3D Printing and Porter’s five forces – opportunities

In a previous post on this topic I highlighted the threats of 3D printing – as symbol of any additive manufacturing technology – disrupting traditional businesses, wondering if threatened business owners and professionals are aware of it. In this post I’ll take the opposite point of view, as a challenger to established businesses, breaking the rules with the help of new manufacturing techniques.

With these new techniques and new printable materials, virtually anyone can become a manufacturer, almost overnight. Reconsidering Michael Porter’s five forces model for industry analysis and business strategy development from the point of view of a potential new entrant, the analysis could go like this:

Threat of new entrants

Chris HOHMANN

Author: Chris HOHMANN

The new entrant will threat established businesses by disrupting the way business is done, for instance the offer itself, the prices, customization and speed of delivery. Enter business is easy with new technologies breaking former barriers to entry. 3D printers are not very capital intensive assets.
As a reaction, threatened competitors can lobby to harden regulations and keep new entrants out or limited to niches, trying to raise new barriers. But this is more likely a local strategy as a global world-wide consensus to ban new tech or protect businesses is hard to imagine.
Once in business, the challenger will probably meet others having similar objectives and aggressive offerings. The challenger should therefore fear other new entrants. This leads us to intensity of competitive rivalry.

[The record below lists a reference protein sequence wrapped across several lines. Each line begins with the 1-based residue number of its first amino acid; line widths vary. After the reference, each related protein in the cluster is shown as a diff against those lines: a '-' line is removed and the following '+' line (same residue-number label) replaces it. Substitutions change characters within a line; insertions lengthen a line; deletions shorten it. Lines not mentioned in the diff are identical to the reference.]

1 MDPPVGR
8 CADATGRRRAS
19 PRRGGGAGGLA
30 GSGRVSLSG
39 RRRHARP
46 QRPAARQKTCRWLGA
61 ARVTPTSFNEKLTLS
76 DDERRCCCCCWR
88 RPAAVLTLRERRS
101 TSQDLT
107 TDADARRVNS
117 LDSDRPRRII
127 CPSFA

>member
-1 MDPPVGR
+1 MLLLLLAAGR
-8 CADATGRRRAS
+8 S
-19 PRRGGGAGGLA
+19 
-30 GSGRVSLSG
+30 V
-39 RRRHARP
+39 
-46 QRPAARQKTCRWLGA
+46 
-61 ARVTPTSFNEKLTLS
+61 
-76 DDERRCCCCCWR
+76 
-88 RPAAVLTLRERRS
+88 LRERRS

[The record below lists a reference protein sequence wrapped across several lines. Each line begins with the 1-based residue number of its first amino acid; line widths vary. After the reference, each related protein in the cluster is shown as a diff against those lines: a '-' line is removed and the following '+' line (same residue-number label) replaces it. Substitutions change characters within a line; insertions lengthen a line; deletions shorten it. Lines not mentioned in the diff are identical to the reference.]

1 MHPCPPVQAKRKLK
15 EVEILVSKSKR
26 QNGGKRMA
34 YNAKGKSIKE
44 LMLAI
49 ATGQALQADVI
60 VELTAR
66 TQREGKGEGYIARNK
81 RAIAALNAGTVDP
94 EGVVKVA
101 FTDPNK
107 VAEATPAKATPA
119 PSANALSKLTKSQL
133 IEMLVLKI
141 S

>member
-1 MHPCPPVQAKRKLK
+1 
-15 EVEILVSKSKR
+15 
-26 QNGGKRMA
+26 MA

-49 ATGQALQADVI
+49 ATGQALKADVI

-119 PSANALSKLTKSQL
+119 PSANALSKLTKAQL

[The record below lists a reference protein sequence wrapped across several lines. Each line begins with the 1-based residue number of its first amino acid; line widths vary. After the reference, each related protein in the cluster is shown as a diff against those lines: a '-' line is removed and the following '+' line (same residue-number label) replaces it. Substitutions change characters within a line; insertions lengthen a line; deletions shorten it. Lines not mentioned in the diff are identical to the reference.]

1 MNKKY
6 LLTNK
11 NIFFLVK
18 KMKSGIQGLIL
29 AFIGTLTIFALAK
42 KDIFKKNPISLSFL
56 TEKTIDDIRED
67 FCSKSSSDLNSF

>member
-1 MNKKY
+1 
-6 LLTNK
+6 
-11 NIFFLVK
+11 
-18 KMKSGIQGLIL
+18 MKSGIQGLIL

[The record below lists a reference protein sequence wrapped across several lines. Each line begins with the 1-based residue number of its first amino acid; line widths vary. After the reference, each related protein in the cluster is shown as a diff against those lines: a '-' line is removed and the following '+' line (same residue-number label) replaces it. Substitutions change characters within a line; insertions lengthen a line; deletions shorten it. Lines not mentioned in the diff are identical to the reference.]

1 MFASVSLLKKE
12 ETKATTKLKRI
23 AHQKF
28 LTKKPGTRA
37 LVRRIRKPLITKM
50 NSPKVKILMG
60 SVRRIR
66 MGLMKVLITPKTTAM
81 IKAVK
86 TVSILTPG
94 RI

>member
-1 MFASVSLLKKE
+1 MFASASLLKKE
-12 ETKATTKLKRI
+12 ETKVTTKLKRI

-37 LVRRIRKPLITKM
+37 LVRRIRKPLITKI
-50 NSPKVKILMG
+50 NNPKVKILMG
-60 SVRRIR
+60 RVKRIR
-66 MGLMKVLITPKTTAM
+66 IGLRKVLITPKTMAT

Intensity of competitive rivalry

New opportunities will probably attract many challengers, especially in dull economies, fuelling competitive rivalry.
Competitors in place may adapt and switch themselves to new technologies. In some cases, their former experience and/or customer base is a real advantage compared to new entrants.

On the other hand, established businesses may still use old capital intensive assets or equipment not yet free from amortization. In many cases this could be a (bad?) reason for them to stick to old ways.

Finally, customers themselves may enter the competition by manufacturing for themselves, turning into competitors of sorts. They may have personal 3D printers or go to a 3D print shop or the next fablab. Customers will probably not 3D print on large scale and setup a business, but doing themselves for family and friends they reduce sales opportunities. This threat should not be underestimated as a lot of small individual players can “capture” a significant market share.

Threat of substitute products or services

Additive manufacturing is relatively new. 3D printing in various materials may see further progress and innovation, allowing new applications, new products and services to emerge. At the actual pace of innovation, hard to say if it will go on or mature as it is. Would I be a challenger or an established business owner, I would keep active watching what may come anyway!

Bargaining power of customers (buyers)

Each time the offer exceeds the demand, the power goes to customers. With the relative ease to establish as a manufacturer, service provider, etc. the number of competitors should increase and their rivalry thus giving more choice, hence bargaining power to customers.

Bargaining power of suppliers

For equipment and raw material suppliers, the trend could go opposite: from few suppliers at the beginning, their number may increase. One can imagine the 3D printing following inkjet printing model: low cost or even free printers but relatively expensive (read profitable) material, just like ink cartridges (or some coffee capsules).

If the printing material becomes a convenience, the number of suppliers may decrease again because of limited profit. The last survivors will regain some power concentrating the supplies on fewer actors.

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